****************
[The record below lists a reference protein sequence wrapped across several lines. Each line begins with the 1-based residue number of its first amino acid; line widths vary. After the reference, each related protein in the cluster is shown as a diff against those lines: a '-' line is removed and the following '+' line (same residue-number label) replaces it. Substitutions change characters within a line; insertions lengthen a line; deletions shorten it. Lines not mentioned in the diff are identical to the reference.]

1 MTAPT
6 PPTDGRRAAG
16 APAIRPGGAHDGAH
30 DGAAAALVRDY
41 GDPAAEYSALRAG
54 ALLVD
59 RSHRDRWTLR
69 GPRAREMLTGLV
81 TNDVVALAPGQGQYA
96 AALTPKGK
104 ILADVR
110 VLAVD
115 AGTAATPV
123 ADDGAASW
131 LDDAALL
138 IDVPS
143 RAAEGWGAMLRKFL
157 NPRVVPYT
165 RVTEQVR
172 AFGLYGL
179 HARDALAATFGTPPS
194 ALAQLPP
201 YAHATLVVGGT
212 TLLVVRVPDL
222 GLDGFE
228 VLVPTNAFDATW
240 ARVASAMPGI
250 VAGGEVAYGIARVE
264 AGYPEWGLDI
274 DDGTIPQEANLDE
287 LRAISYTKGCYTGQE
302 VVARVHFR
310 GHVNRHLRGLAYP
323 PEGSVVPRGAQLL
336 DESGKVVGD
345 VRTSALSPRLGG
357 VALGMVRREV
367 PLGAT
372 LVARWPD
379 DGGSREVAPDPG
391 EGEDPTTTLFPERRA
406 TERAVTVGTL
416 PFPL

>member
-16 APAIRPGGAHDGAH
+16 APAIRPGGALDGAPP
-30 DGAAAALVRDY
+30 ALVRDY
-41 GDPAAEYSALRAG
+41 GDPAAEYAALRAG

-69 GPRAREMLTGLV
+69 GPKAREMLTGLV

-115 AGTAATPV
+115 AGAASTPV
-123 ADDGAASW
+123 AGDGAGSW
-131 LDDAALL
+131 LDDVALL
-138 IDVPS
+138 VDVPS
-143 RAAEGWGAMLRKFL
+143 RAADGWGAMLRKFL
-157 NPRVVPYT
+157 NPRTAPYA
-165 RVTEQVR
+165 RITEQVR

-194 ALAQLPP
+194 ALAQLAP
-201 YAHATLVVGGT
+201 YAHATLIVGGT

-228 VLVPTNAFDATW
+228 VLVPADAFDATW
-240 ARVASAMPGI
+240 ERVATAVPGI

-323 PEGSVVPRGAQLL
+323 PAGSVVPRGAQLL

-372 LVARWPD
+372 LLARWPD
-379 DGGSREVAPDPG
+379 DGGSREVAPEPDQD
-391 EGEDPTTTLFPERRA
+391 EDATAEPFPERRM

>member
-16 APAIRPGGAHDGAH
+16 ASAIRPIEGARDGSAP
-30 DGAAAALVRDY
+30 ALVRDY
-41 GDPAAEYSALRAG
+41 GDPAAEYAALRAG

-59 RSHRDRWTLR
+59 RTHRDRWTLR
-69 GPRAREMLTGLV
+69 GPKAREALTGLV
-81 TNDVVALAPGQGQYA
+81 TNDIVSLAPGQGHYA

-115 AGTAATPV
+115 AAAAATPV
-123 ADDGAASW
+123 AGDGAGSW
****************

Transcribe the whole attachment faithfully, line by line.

[The record below lists a reference protein sequence wrapped across several lines. Each line begins with the 1-based residue number of its first amino acid; line widths vary. After the reference, each related protein in the cluster is shown as a diff against those lines: a '-' line is removed and the following '+' line (same residue-number label) replaces it. Substitutions change characters within a line; insertions lengthen a line; deletions shorten it. Lines not mentioned in the diff are identical to the reference.]

1 MTAPT
6 PPTDGRRAAG
16 APAIRPGGAHDGAH
30 DGAAAALVRDY
41 GDPAAEYSALRAG
54 ALLVD
59 RSHRDRWTLR
69 GPRAREMLTGLV
81 TNDVVALAPGQGQYA
96 AALTPKGK
104 ILADVR
110 VLAVD
115 AGTAATPV
123 ADDGAASW
131 LDDAALL
138 IDVPS
143 RAAEGWGAMLRKFL
157 NPRVVPYT
165 RVTEQVR
172 AFGLYGL
179 HARDALAATFGTPPS
194 ALAQLPP
201 YAHATLVVGGT
212 TLLVVRVPDL
222 GLDGFE
228 VLVPTNAFDATW
240 ARVASAMPGI
250 VAGGEVAYGIARVE
264 AGYPEWGLDI
274 DDGTIPQEANLDE
287 LRAISYTKGCYTGQE
302 VVARVHFR
310 GHVNRHLRGLAYP
323 PEGSVVPRGAQLL
336 DESGKVVGD
345 VRTSALSPRLGG
357 VALGMVRREV
367 PLGAT
372 LVARWPD
379 DGGSREVAPDPG
391 EGEDPTTTLFPERRA
406 TERAVTVGTL
416 PFPL

>member
-16 APAIRPGGAHDGAH
+16 APAIRPGGALDGAPP
-30 DGAAAALVRDY
+30 ALVRDY
-41 GDPAAEYSALRAG
+41 GDPAAEYAALRAG

-69 GPRAREMLTGLV
+69 GPKAREMLTGLV

-115 AGTAATPV
+115 AGAASTPV
-123 ADDGAASW
+123 AGDGAGSW
-131 LDDAALL
+131 LDDVALL
-138 IDVPS
+138 VDVPS
-143 RAAEGWGAMLRKFL
+143 RAADGWGAMLRKFL
-157 NPRVVPYT
+157 NPRTAPYA
-165 RVTEQVR
+165 RITEQVR

-194 ALAQLPP
+194 ALAQLAP
-201 YAHATLVVGGT
+201 YAHATLIVGGT

-228 VLVPTNAFDATW
+228 VLVPADAFDATW
-240 ARVASAMPGI
+240 ERVATAVPGI

-323 PEGSVVPRGAQLL
+323 PAGSVVPRGAQLL

-372 LVARWPD
+372 LLARWPD
-379 DGGSREVAPDPG
+379 DGGSREVAPEPDQD
-391 EGEDPTTTLFPERRA
+391 EDATAEPFPERRM

>member
-16 APAIRPGGAHDGAH
+16 ASAIRPIEGARDGSAP
-30 DGAAAALVRDY
+30 ALVRDY
-41 GDPAAEYSALRAG
+41 GDPAAEYAALRAG

-59 RSHRDRWTLR
+59 RTHRDRWTLR
-69 GPRAREMLTGLV
+69 GPKAREALTGLV
-81 TNDVVALAPGQGQYA
+81 TNDIVSLAPGQGHYA

-115 AGTAATPV
+115 AAAAATPV
-123 ADDGAASW
+123 AGDGAGSW